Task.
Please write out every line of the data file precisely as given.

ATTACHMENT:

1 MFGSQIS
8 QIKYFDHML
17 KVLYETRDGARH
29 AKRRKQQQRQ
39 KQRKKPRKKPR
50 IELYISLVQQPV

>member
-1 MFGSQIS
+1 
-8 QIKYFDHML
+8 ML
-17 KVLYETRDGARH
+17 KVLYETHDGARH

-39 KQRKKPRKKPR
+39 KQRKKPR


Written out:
1 MFGSQIS
8 QIKYFDHML
17 KVLYETRDGARH
29 AKRRKQQQRQ
39 KQRKKPRKKPR
50 IELYISLVQQPV

>member
-1 MFGSQIS
+1 
-8 QIKYFDHML
+8 ML
-17 KVLYETRDGARH
+17 KVLYETHDGARH

-39 KQRKKPRKKPR
+39 KQRKKPR